Thursday, 17 January 2013

Step By Step Primroses . First Stage : Colourful Wash

First Wash

Primroses Step By Step
Stage 1.

If you are following my blog and are interested in my step by steps this is  a great post for you!
I would like you to have a  fresh piece of white paper in front of you and for this exercise you can work with your paper flat on a work surface. I mention working flat as I often work with my paper at an angle. But for this particulr subject and this stage of painting I want all the colours to merge softly on their own without any help from us, as artists.

Imagine you have seen a cluster of flowers growing on a woodland bank or in your garden. Look at your white paper and imagine the top of the paper represents the sky area. The lower half of the paper is the grass,woodland leaves or ground that the primroses are to flower from. So these sections will be where you add colour to depict what you feel makes a great background. You can choose any colours you liek to surround your flowers. Be unique! Study my wash in the above image. 

For those of you new to watercolour, a wash is a term used for when you cover paper with colour when working with watercolour. There is more information on techniques in my two books and DVDs but for now I am going to talk you through how I have covered my paper with colour for this first stage.

1) On DRY paper,constantly moving my brush in sweeps across the paper, I applied pale yellow in the central area of my paper.

2) Working away from this  yellow wet section I introduced violet, allowing it to connect with the yellow and moved my brush downwards to the  lower corners. 

3) Above the yellow I worked with  diluted Cerulean Blue working to the upper corners. I haven't been precise. I have been very relaxed and quite messy, allowing colours to flow into each other  where they meet and connect.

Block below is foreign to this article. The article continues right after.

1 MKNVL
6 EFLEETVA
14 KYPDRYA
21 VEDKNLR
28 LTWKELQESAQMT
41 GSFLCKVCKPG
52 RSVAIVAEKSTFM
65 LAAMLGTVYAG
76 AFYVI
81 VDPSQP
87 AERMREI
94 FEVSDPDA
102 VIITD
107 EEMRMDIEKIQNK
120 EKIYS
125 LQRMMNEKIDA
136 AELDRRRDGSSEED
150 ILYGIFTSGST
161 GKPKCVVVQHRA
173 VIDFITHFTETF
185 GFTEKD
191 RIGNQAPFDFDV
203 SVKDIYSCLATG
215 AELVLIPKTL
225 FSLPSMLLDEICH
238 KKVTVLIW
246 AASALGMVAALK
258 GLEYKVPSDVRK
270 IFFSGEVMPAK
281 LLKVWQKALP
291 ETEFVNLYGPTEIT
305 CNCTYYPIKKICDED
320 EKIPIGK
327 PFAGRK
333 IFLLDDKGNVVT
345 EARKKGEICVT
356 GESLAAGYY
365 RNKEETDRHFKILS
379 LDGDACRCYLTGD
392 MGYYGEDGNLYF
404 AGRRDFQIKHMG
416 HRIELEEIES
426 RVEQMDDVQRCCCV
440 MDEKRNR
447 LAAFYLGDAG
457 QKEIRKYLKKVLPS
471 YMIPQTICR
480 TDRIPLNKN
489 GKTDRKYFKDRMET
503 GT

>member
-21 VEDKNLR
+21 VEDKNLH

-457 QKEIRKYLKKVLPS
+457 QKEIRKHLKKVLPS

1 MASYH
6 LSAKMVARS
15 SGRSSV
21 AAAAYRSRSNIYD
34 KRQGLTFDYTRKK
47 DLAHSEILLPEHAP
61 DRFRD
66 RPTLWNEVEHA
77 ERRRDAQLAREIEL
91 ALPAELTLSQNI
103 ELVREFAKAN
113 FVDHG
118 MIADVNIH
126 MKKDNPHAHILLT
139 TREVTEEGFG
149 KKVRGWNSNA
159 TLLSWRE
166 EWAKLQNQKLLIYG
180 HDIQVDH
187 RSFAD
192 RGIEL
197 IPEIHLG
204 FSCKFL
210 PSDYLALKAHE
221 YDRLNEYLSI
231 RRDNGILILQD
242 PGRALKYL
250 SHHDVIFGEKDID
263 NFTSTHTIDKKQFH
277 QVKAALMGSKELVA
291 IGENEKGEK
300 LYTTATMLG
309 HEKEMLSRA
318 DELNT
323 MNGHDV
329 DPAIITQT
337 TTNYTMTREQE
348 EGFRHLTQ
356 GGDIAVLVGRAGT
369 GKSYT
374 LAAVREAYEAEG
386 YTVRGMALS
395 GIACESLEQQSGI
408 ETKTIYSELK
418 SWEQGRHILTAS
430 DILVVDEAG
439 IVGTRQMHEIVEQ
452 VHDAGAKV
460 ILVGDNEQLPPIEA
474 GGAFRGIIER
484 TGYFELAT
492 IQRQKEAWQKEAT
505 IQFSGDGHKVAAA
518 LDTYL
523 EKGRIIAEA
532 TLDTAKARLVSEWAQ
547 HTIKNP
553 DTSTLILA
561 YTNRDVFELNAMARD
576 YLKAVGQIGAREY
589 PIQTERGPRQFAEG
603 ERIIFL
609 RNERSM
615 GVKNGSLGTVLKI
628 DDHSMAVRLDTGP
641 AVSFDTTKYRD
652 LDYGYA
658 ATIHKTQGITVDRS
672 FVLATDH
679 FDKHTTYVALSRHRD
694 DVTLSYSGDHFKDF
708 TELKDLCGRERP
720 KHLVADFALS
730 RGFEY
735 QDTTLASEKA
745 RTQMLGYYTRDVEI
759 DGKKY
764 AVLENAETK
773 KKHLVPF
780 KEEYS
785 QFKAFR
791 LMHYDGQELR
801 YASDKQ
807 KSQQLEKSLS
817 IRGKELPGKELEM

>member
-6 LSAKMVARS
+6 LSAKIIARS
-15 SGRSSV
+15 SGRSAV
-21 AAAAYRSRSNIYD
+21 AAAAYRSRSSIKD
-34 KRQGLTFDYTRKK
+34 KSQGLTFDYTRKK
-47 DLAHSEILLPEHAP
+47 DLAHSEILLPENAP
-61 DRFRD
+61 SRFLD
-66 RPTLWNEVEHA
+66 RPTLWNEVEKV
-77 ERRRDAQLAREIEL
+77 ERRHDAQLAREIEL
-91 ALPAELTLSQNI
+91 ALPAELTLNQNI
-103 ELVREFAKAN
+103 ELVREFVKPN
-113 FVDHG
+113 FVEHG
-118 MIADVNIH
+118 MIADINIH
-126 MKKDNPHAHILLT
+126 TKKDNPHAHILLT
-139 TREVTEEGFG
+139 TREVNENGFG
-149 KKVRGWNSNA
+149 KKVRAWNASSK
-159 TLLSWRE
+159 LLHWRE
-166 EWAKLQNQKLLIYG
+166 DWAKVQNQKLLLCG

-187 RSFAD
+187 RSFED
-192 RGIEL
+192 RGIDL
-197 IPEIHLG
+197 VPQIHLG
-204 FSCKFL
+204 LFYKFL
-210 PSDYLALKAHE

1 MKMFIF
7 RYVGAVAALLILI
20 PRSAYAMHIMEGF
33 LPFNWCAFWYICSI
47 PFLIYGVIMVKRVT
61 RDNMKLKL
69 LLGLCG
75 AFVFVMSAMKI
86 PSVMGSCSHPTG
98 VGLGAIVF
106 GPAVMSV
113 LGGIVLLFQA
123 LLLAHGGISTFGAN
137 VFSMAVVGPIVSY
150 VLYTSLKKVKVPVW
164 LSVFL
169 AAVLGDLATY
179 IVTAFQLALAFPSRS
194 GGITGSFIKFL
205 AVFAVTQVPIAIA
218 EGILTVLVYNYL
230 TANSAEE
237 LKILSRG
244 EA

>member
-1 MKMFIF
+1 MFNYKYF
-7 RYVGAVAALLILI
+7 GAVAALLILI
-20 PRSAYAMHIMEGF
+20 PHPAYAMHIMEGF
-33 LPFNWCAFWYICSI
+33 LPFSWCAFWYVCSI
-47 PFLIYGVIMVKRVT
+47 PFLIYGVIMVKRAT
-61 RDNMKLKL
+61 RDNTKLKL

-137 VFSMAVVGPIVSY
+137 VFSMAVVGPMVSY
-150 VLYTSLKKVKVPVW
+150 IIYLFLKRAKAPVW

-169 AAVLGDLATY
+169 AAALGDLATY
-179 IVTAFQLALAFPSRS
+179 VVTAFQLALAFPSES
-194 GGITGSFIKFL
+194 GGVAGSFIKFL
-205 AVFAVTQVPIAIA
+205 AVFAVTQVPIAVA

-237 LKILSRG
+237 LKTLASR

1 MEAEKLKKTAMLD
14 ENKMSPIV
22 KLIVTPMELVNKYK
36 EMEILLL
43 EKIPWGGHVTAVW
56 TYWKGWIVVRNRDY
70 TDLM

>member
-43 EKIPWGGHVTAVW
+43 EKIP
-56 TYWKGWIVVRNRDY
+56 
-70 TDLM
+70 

4) My paper is now covered with colour but while my  pigment is still wet  I have loaded my size 10 brush with Cerulean Blue and flicked it onto the violet section allowing it to merge with the yellow and violet areas. This allows the colours to form a "new" mixed shade of green here that harmonises with the blue in the upper section.

5) With a very clean brush , I then loaded yellow onto my sable and flicked it onto the wet  yellow section. This left a few darker dots for flower centres to be added later.

6) Leave this to dry. Do NOT fiddle! Don't try to paint flowers or leaves. Just allow the colours to merge gently on their own.

IMPORTANT! The colour needs to be very pale so we can build up in layers once it is dry.


How about working with orange or gold against your  yellow to represent an autumnal feel to the background as primroses often burst through golden carpets of woodlands. Or all blue around the yellow for a summer atmosphere of light freshness.

Try a few washes, avoid white areas on the paper and be gentle with your brush!

Take your time and enjoy watching paint dry, I do!

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